Pubdate: Thu, 28 Dec 2000
Source: New York Times (NY)
Copyright: 2000 The New York Times Company
Contact:  229 West 43rd Street, New York, NY 10036
Fax: (212) 556-3622
Author: Christopher Marquis


WASHINGTON, Dec. 27 - After two years in which the United States has 
carefully avoided a feud with President Hugo Chavez of Venezuela, the 
administration of George W. Bush will probably take a tougher stand against 
the populist leader, Republican officials and foreign policy analysts say.

There is a growing belief in Republican circles that Mr. Chavez is 
undercutting American foreign policy by providing oil to Cuba, by opposing 
"Plan Colombia," which includes $1.3 billion in United States 
counternarcotics aid for South America, and by giving political support to 
guerrillas and anti-government forces in neighboring Andean nations.

There is also concern that Mr. Chavez, a former paratrooper who led a 
failed coup in 1992, is distorting the democratic free-market model 
advocated in Washington by consolidating institutions under his control and 
setting himself up as an elected dictator.

While there is no bipartisan consensus on whether Mr. Chavez is merely a 
nuisance or a real threat to United States interests in Latin America, 
Republican advisers to the Bush team say the friction is increasingly hard 
to overlook.

"The Venezuela issue is likely to be troubling, or a hot spot in the first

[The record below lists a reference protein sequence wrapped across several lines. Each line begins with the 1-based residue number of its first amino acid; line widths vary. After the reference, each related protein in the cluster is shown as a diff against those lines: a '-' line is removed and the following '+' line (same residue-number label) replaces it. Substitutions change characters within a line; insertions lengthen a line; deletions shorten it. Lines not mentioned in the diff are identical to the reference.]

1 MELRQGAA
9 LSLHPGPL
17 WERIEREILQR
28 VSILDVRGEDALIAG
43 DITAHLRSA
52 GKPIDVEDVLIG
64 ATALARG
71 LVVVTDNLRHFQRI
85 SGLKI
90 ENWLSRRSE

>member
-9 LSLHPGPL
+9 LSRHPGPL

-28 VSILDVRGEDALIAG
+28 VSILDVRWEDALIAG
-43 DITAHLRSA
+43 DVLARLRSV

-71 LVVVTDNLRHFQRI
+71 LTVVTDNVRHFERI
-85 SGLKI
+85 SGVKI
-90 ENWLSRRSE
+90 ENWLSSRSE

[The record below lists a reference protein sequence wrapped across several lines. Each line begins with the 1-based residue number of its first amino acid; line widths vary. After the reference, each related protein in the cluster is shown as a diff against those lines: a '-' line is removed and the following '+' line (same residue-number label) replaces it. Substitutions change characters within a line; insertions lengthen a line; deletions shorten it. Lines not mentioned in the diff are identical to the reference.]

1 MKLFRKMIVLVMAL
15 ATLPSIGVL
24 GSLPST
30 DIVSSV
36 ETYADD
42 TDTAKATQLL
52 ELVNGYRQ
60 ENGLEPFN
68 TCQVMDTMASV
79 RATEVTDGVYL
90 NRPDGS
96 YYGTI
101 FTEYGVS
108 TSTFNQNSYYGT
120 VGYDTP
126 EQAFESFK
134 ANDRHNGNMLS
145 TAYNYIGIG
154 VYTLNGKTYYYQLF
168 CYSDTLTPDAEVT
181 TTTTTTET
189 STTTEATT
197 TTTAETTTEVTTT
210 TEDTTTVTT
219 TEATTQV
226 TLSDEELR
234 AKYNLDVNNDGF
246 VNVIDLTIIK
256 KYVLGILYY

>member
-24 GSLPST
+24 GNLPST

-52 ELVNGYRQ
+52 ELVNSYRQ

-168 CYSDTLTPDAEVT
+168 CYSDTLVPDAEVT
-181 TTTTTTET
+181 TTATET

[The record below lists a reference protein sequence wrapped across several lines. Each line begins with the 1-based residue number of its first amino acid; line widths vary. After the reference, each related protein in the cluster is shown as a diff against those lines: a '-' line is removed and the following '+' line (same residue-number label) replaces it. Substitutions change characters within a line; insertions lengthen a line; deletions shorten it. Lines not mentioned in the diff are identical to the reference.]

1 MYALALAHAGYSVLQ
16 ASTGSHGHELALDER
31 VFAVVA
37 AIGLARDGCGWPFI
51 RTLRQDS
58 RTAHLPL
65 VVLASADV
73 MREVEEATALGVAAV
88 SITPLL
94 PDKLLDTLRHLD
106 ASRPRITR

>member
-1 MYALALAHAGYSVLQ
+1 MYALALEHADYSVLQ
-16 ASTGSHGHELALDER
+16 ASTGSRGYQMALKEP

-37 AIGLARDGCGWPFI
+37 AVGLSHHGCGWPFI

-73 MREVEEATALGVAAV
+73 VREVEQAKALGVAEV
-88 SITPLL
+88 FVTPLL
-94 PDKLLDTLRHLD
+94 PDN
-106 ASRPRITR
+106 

three to six months" as anti-drug battalions trained by the United States 
begin operations in Colombia, said Georges A. Fauriol, director of the 
Americas Program at the Center for Strategic and International Studies, a 
foreign policy research center with close ties to Republicans.

But the analysts also preach caution. The stakes are high, they note, as 
Venezuela holds the largest oil reserves outside the Middle East and is 
America's fourth largest supplier. An openly hostile stance toward Mr. 
Chavez could do more harm than good.

"It's been a conscious policy of trying to engage with him on a positive 
basis wherever possible without rising to the rhetorical bait when he pokes 
us in the eye," said Bernard Aronson, a former assistant secretary of state 
for Latin America in the previous Bush administration. "His actions are 
getting harder and harder to ignore. I'm not sure the incoming 
administration is going to be as tolerant."

Venezuela's ambassador to Washington, Toro Hardy, said that Mr. Chavez had 
legitimate concerns over Plan Colombia, including a fear that it will bring 
refugees, renewed violence and an arms race to Venezuela.

"He is a president who believes a nation, no matter its size, has the right 
to act in a sovereign fashion," he said. "But it in no way is a hostile 

Some Clinton administration officials agree. One longtime diplomat who 
served in Venezuela said Mr. Chavez had not jeopardized the United States 
priorities of fighting drugs, protecting democracy and safeguarding the oil 
supply. "All of our interests are pretty well taken care of," the diplomat 
said. However troublesome Mr. Chavez's moves to purge the judiciary and 
neutralize political parties and labor unions, the envoy added, "what 
Chavez did he did on the basis of clean elections. So far he is functioning 
within the democratic structure."

Republican Party foreign policy experts say they would look to Mexico to 
help reduce America's dependence on Venezuelan oil, which currently 
accounts for 13 percent of United States imports. Mr. Chavez has helped in 
that regard, slashing his nation's oil production to drive up prices; in 
the process, Venezuela slipped behind Canada, Saudi Arabia and Mexico as a 
United States supplier.

While governor of Texas, Mr. Bush built a comfortable relationship with